NEW YORK (TheStreet) -- Prior to Wednesday's trading session, shares of VeriFone (PAY) were already already up more than 26% year to date at $33.96. Some investors were ready to pack their tents and move on to the next great idea. But I saw it a different way.
The stock closed Thursday at $33.82, down 0.09% and is still up 26% on the year. With the shares now up more than 125% from the 52-week low of $15.34, the stock is not the compelling buy that it was three months ago. But I'm going to maintain my $40 target for the next 12 to 18 months, which still represents 20% upside from current levels.
Although the company was battling a mobile shift in the payment technology industry, I had seen enough from new management to believe that the stock could still pay investors an additional 20% return, reaching $40 per share. The idea was considered too aggressive.
But Thursday, after market close, VeriFone reported second-quarter financial results that suggests my price target may actually be too conservative. With a narrower-than-expected loss and a beat on revenue, my aggressive price target is now matched by the degree to which management is returning value to shareholders.
With retailers reporting weaker traffic due to inclement weather, there were concerns that VeriFone, which collect fees per transaction, was going to have a hard time meeting its numbers. That was only partly true.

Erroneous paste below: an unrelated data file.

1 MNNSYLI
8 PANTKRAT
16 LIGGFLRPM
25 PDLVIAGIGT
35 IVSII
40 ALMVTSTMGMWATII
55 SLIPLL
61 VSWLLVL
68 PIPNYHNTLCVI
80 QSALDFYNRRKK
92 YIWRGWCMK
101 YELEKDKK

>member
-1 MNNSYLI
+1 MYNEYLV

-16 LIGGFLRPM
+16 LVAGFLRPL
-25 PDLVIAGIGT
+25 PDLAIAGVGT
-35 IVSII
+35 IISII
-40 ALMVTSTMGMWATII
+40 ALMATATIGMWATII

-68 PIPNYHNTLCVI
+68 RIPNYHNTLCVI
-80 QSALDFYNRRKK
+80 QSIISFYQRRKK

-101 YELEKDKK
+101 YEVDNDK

VeriFone delivered revenue of $466.4 million, climbing 9% year over year. That was good enough to beat analysts' expectations of $443.4 by more than 5%.
To that end, VeriFone benefited from a rush among retailers in both the U.S. and abroad, seeking to upgrade its point-of-sale/cash register equipment that can read credit/debit cards with secure chip technology. This is the type of secure technology standardized by Visa (V) and MasterCard (MA).
It wasn't just the stroke of Target's bad luck, however. VeriFone management has worked diligently to bring efficiency to the operation. With net loss narrowing to $23.9 million, or 22 cents per share, these efforts are beginning to pay off. This represents a 60% year-over-year improvement.
On an adjusted basis, the company reported a profit of 37 cents per share, beating expectations by more than 13%. But VeriFone, whose stock has surged more than 45% since Target's data breach, is not done.
Management guided third-quarter revenue to be in the range of $455 million to $460 million, topping estimates of $453.8 million. Investors should be encouraged by the obvious signs of life that VeriFone has developed after, seemingly, being left for dead last summer.
So it's been no coincidence the company's recovery began when Paul Galant was installed as CEO last September. Galant's prior role and experience as head of the Enterprise Payments and Cards unit at Citigroup (C) is paying off. The stock should continue to pay investors.
At the time of publication, the author held no position in any of the stocks mentioned.
This article represents the opinion of a contributor and not necessarily that of TheStreet or its editorial staff.